Shenkin Street – one of the most popular Tel Aviv streetsTel Aviv travel guide
Shenkin (Sheinkin) St. has been considered a local attraction for over 20 years, and one of the most popular Tel Aviv tourist attractions. The street that epitomized the “Tel Aviv Spirit” and from which the most exciting mainstream and alternative music, theater and dance groups emerged during the 80s, has become more conservative in recent years, but still offers some of the best Tel Aviv stores and coffee shops. A proof of its lasting popularity can be found in its recent portrayal as the background (if not an actual character) in the successful Eytan Fox & Gal Uchovsky feature film – The Bubble (2006).
Not ready to give up its mythic status in the Tel Aviv consciousness, and since very little of the culture center’s fame has actually remained in the street, a massive amount of great stores and cafes have managed to keep that ever stimulating street alive.
If it is clothes shopping you’re looking for, you’ve come to the right place. Some of the leading Israeli designers chose Shenkin for their stores: Ronen Chen (49 Sheinkin St.), Naama Bezalel and Banot – Lulu Liam (40 Sheinkin St.) are just few examples. For accessories and jewelry don’t miss the world famous jewelry designer Michal Negrin (37 Sheinkin St.) or Daniella Lehavi (35 Sheinkin St.), who’s famous for her leather bags and shoes.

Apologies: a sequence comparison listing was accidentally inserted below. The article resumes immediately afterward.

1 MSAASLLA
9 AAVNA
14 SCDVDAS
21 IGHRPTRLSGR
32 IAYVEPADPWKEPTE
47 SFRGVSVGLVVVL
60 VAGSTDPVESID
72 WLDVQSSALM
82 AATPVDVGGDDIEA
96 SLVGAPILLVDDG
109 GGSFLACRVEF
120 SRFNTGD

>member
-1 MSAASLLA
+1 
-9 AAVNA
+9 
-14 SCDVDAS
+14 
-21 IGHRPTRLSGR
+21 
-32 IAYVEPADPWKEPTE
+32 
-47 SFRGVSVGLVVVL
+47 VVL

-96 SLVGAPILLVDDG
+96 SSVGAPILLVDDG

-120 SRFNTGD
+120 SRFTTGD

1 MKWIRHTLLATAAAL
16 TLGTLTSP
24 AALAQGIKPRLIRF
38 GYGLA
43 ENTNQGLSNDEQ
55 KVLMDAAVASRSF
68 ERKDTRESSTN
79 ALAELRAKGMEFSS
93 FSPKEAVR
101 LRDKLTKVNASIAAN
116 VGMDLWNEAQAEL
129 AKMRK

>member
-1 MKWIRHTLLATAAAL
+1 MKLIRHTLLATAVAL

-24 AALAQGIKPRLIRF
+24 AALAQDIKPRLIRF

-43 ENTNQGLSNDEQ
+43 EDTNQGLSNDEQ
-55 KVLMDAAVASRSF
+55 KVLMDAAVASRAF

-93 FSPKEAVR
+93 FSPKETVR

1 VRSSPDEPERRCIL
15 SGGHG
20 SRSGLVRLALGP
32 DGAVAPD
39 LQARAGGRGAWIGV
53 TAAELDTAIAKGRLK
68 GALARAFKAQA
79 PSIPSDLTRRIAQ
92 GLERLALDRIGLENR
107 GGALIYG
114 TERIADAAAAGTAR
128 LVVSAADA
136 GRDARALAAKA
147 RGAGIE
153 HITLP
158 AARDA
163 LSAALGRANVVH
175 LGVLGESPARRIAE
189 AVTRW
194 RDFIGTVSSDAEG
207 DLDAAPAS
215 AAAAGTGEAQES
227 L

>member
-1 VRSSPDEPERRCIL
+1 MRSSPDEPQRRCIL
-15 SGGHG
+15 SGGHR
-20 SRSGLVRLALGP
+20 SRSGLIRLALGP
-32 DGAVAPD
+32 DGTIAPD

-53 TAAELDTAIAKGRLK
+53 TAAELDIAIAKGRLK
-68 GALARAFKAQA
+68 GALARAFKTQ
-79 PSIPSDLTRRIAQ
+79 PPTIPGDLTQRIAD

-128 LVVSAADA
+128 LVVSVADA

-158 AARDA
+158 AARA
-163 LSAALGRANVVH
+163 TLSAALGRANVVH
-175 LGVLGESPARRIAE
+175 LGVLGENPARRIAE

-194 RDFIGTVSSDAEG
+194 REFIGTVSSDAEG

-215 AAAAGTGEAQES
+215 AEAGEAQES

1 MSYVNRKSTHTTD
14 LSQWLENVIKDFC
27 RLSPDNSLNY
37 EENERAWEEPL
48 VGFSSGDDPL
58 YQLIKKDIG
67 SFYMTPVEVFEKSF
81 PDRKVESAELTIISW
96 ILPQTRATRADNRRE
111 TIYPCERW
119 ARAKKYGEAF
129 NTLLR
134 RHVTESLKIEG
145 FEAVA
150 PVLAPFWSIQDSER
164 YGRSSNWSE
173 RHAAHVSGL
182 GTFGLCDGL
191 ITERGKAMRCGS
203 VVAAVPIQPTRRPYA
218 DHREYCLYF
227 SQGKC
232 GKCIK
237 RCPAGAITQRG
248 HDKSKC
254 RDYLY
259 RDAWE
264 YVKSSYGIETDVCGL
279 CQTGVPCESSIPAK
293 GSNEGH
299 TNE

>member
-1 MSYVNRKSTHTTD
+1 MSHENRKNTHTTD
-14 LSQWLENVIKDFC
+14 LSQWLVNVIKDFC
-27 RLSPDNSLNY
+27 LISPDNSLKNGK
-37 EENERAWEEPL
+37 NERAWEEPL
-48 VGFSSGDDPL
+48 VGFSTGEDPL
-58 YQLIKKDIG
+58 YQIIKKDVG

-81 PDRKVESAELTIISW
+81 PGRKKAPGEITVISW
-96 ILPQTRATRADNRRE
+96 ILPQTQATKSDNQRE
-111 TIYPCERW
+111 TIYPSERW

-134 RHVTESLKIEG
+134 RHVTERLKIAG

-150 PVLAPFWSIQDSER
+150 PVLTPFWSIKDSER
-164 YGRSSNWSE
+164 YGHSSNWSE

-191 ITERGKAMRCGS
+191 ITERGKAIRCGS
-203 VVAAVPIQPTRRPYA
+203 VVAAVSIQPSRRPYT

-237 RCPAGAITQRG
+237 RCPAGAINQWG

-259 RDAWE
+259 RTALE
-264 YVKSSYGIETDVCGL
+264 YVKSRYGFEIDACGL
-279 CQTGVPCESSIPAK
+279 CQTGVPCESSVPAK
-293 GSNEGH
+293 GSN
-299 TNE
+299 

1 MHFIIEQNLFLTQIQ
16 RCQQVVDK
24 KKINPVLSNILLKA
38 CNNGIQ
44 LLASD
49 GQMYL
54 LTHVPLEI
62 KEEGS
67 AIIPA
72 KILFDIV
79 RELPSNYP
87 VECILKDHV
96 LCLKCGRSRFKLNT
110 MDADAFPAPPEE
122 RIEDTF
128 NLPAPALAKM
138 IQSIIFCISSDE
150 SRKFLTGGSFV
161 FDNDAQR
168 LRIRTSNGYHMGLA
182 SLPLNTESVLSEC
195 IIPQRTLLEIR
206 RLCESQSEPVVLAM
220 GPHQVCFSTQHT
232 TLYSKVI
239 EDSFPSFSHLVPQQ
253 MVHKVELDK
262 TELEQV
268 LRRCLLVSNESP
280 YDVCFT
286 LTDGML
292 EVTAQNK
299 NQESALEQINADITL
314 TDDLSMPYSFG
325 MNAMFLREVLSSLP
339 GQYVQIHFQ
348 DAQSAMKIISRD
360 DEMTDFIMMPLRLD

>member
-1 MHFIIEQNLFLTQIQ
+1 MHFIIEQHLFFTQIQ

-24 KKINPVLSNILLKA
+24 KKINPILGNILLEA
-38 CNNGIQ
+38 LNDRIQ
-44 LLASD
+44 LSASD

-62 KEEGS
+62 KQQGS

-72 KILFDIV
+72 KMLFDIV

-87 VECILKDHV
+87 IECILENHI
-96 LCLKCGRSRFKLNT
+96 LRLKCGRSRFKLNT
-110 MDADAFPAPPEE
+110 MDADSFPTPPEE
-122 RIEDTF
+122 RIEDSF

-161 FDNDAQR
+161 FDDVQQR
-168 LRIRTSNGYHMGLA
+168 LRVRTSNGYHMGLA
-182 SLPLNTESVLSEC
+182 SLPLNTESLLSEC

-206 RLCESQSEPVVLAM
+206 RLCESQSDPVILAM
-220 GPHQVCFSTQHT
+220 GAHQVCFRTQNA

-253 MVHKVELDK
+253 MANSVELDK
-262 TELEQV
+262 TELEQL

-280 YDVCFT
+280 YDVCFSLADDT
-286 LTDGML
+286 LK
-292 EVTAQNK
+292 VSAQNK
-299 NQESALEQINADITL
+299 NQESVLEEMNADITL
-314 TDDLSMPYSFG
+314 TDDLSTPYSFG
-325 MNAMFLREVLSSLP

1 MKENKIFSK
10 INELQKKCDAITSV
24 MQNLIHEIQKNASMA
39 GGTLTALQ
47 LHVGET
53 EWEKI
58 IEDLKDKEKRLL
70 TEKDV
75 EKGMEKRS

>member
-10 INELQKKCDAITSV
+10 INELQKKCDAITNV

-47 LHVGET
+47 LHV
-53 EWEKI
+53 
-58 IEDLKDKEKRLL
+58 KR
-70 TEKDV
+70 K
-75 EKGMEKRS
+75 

Not quite ready to give up on culture? Pay a visit to Krembo, the ever-trendy music shop on 18 Shenkin St. The Western part of Shenkin, closer to the Carmel Market and Allenby, features many shoe stores, among which you’ll find some global brands as well (Camper, Aldo & Adidas, to name a few) but with all the original Israeli offerings, why bother?
By now you probably need to sit down and calm down a bit. A nice place to catch your breath is Ginat Shenkin, the tiny park located half way thru the street. Another option is one of the many coffee shops, starting from one of the Tel Aviv cultural landmarks – Café Tamar (57 Sheinkin St.) that has been serving stale coffee to a mix of Israel’s top politicians, journalists and artists for over 40 years. Sus Etz (20 Sheinkin St.) and Aroma (30 Sheinkin St.) are other options for a nice coffee break. But if you’re slightly hungrier than that, don’t miss Orna and Ella, without a doubt the best restaurant on the street.
Virtual tour of Shenkin Street >>